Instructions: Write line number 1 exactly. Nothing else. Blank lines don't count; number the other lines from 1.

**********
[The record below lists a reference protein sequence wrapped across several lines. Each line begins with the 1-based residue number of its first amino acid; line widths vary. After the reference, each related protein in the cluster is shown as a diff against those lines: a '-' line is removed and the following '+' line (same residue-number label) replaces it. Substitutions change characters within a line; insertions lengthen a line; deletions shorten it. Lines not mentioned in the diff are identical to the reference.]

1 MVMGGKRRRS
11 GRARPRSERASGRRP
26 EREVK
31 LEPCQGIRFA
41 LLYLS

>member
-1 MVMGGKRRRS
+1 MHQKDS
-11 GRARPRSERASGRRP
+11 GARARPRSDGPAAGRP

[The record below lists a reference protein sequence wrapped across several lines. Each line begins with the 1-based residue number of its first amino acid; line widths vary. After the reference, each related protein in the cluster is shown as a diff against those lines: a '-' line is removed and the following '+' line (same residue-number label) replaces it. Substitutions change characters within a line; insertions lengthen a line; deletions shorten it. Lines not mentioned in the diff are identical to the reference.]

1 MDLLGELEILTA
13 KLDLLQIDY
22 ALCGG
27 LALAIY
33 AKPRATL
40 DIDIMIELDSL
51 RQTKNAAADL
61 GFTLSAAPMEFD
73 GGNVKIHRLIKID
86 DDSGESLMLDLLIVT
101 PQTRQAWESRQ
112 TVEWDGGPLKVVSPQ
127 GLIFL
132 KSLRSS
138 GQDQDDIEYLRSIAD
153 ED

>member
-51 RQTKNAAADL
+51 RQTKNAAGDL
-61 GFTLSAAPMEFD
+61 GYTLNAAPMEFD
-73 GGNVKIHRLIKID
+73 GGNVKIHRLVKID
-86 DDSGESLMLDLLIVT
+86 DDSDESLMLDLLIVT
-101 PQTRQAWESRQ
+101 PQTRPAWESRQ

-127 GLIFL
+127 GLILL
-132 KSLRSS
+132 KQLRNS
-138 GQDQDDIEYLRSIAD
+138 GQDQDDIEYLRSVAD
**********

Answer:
[The record below lists a reference protein sequence wrapped across several lines. Each line begins with the 1-based residue number of its first amino acid; line widths vary. After the reference, each related protein in the cluster is shown as a diff against those lines: a '-' line is removed and the following '+' line (same residue-number label) replaces it. Substitutions change characters within a line; insertions lengthen a line; deletions shorten it. Lines not mentioned in the diff are identical to the reference.]